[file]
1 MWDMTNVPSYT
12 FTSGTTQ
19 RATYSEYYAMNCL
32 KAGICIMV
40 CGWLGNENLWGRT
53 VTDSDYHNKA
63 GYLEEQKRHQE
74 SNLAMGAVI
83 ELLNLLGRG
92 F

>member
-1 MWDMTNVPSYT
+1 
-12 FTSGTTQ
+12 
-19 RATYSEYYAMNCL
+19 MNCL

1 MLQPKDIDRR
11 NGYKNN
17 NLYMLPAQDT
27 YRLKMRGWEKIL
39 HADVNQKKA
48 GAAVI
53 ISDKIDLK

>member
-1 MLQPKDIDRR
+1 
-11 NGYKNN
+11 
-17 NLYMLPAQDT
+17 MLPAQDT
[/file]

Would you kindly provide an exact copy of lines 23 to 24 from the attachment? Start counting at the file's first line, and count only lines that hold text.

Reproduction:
48 GAAVI
53 ISDKIDLK